The Royal Society, a high powered English association dedicated to excellence in science, has just announced its Insight Investment Science Book Prize shortlist for 2017.  The award founded in 1988, celebrates outstanding popular science writing from around the world, written for non-scientist audience.  If you’re interested in seeing what the Royal Society believes to be among the best science writing in the world for this year, you’re in luck, because four of the six finalists are right here at The Field Library, ready to be charged out and read.

Let’s start with something fascinating and out there: Other Minds: The Octopus, the Sea, and the Deep Origins of Consciousness, by Peter Godfrey Smith.  If you know anything about cephalopods (other than the 20,000 Leagues Beneath the Sea stereotype), you know that they’re fascinating creatures, with intelligence that’s especially surprising, given they’re invertebrates and almost everything about them is strange and different from more familiar mammals.  Some have said that an octopus is as close as most of us are likely to come to meeting an intelligent alien (how’s that for blowing your mind?), and you have to ask yourself, how did intelligence develop at least twice, in different places, on earth?  This book looks at the beginnings of consciousness, how it probably evolved in the ocean (as life began there), and then turns to consider the octopus, and how these mostly solitary creatures developed intelligence and what that means for them, and, by extension, for us. Frankly, just reading about the otherworldly octopus and what it can do is mind-blowing, so adding that to speculations about where consciousness and intelligence came from in the first place is a recipe for much boggling of the mind (in a good way).

If the development of consciousness doesn’t interest you, how about the possible conquest of death?  That’s the subject of the wonderfully titled, To Be a Machine: Adventures Among Cyborgs, Utopians, Hackers and the Futurists Solving the Modest Problem of Death by Mark O’Connell, which is also on the Royal Society’s shortlist. Once you start thinking of the human body, and its inevitable limitations, as merely a device that can be replaced when it starts wearing out (or before), you’re in another world, one which coexists with our more normal way of seeing the world. It’s not just speculative fiction writers who consider the possibility of human immortality and how it might come about. People are already working in cryonics, and biohackers are installing devices inside their own skins to increase their senses, while another group of scientists works on ways to protect humanity from the possible rise of artificial superintelligence (a la Terminator and its progeny), and the author investigates all these seemingly odd outposts of our society, asking not only what they’re doing, but what their efforts, if successful and followed up, would do to humanity and to our world.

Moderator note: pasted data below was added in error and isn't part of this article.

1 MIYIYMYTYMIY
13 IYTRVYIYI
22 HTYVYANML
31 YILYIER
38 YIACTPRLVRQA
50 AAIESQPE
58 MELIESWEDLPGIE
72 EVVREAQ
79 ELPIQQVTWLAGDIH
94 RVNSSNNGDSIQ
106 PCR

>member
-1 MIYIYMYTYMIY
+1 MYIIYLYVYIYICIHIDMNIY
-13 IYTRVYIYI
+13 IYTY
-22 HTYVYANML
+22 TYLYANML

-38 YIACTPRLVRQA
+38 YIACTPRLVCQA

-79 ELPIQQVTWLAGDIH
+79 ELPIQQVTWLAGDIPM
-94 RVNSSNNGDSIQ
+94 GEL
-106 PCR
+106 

Do you think of yourself as a singular creature?  Well, that’s one way of looking at our bodies, but it might be very limiting, according to another shortlisted book, I Contain Multitudes: The Microbes Within Us and A Grander View of Life, by Ed Yong. What if you think of a human body as a vast ecosystem for different multitudes of microbes?  Sometimes the things we can’t see are not only important, but absolutely vital to our survival.  We usually think of our microbes (if we think of them at all) as bad things, germs that need to be eliminated, but as this book reveals, our microbiome allows us to digest food, shapes our bodies, protects us from diseases, and makes us who and what we are.  This book takes us on a guided tour of the hosts of microbes that live in other living things, including us, and introduces us to scientists who are working on the cutting edge of microbiology, and always with a light touch and a sense of humor.  

The one book in the shortlist that I’ve actually read is Testosterone Rex: Myths of Sex, Science and Society, by Cordelia Fine.  I’ve already reviewed it here(spoiler alert: I loved it).  Basically it’s a witty and entertaining (while still scientifically rigorous) rebuke to the “evolutionary psychology” ideas about how gender roles are genetically and evolutionarily predetermined to coincide with the roles we have in our modern society. Funny and fun to read, it’s the kind of book I’d love to see win a major prize.

The selection of the winner will be made in September, so if you want to be in the know before the award is given, you have time to read through these mind-boggling, excellent science books.



If you’re feeling disgusted with modern day politics and all the dysfunction in government, reading history, including historical fiction, is an excellent way to gain a little perspective.  However bad things are these days, for the most part they were worse in the past.  And if you’re a fan of the kind of betrayals and intrigues that fill shows like Game of Thrones, then you’re going to love The Half Drowned King by Linnea Hartsuyker, which takes us to the 9th century world of what would become Scandinavia, and puts us in the midst of the dynastic struggles of the Vikings, in countries made up of numerous little fiefdoms with petty kings all warring against each other.  The book is based on some real life history and a lot of research on the part of the author.